The last day of 2009, we were allowed to leave work three hours early, which I wasn’t expecting. I decided to spend this bounty of time eating junk food and watching three DVDs in a row.
After I got home, I got sidetracked reading a novel, but had implemented my plan to the extent of eating way too much sugar when I got a call about vigil.
When I went through hospice training, my intention was to sit with people who were actively dying, in the hopes that no one would die alone. But prior to New Year’s Eve, I had instead spent time with people who were in hospice but not dying per se, which is perfectly fine, and probably most of what I’ll be doing, if only because people spend more time living and even being in hospice than they do actually dying.
And, to tell the truth, somewhere along the line, I’d kind of lost my enthusiasm for being in a room with a corpse, so when I was sitting in my comfy chair, digesting my chocolate cake (and peanut butter brownie), and reading my novel, it didn’t seem like a good thing when I got a call from the worst quadrant of the city, on New Year’s Eve, when I would probably end up stuck in that dangerous neighborhood permanently—I’d probably have to live there, due to not being able to get a cab back—and when the locals would probably be shooting off guns and killing strangers to celebrate the holiday. The last time I tried to get a cab on a New Year’s Eve, I ended up having to walk all the way home.
It also happened to be a full moon, when people act even more strangely than usual (according to the police), and in fact a blue moon! It was the second full moon in a calendar month.
I kept reading for ten minutes or so and finally stood up and listened to the message again, about the lady about to die all alone because the relative who had been visiting her regularly happened to be out of town now that the time had come. Oh, cripe. It wasn’t like I could go next time she died. This was the time.
I wrote down the address and looked it up on Google, since, despite living here for 27 years, I’d never even heard of the street the place was on, nor half the streets you take to get to it. I called a taxi company to see if I’d be able to get a cab to pick me up at that location later in the evening. They falsely claimed it would not be a problem, but I didn’t believe them.
I called Tom to see if he’d by any chance like to spend a couple of hours sitting in the waiting room of a care facility on New Year’s Eve. “Not really,” he said, and when I told him the location, he whistled.
Since Tom is always very optimistic about everything, I decided I absolutely was not going. If even Tom thinks a spot is no good, I definitely don’t belong there. But then he added that if I were to go early in the evening, it would probably be fine, and then we both remembered about City CarShare, which turned out to have a car available a block away.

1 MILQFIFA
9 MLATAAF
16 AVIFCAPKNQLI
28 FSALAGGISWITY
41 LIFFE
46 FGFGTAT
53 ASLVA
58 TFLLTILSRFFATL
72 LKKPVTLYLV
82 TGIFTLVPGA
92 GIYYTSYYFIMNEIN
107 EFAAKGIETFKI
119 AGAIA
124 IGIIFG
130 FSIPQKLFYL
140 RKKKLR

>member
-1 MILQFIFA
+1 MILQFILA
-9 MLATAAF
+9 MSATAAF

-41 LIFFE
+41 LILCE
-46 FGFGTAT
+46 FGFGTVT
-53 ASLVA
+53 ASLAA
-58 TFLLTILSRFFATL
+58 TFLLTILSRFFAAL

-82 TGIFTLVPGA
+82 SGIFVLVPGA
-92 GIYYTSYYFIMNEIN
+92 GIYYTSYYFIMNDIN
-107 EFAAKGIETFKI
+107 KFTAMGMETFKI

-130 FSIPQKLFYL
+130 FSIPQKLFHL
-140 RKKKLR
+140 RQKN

It was a good thing Tom and I had already tried City CarShare for a past trip, because it might have been stressful to do it for the first time while already worried about six other things, but since I’d already done it, it was perfectly smooth. In fact, it was perfectly smooth the first time. Car sharing is a great thing, and City CarShare makes it simple.
I drove south, eventually admitted I was lost and unfurled my map but couldn’t make out that tiny print—next time I’ll bring one of the many LED lights I’ve gotten for Christmas over the years. As someone who hardly ever drives, I also couldn’t remember how to turn on the hazard lights, which I wanted to do in case someone drove right up behind me, figured out I wasn’t moving, and then shot me with their New Year’s Eve celebration machine gun.
I called Tom and he couldn’t figure out where I was supposed to go either, but he did know how to turn on the flashers, which was good. I headed north again and finally found the place, a lovely, immaculate facility with friendly staff, housed in a gorgeous historical building with high ceilings.
I sat with the dying lady for three hours, until 9:45 p.m. I found out after the fact that she was Catholic and had wanted someone to hold her hand and pray with her. I did neither, because her hands were largely out of reach, and because when I asked at the front desk, “Is she Christian? Does she believe in God?” the young woman there said, “Oh, no!”
“Is she an atheist?”
The young woman nodded, so, being an atheist myself, I just sat with her, right next to her bed, and patted her arm now and then, and read her some Mary Oliver poems quietly, and told her everything was all right, in English and Spanish.
I kind of ended up hoping she would pass away while I was with her, after all, because if she didn’t, it meant she probably would die alone. I learned in hospice training that most people do tend to die in the wee hours and alone.
She slept during most of our time together. She tried to speak a time or two, but it was quite indistinct. She was alive when I left that evening, but I imagine is gone now. I hope she wasn’t afraid when she died, and that she was at peace.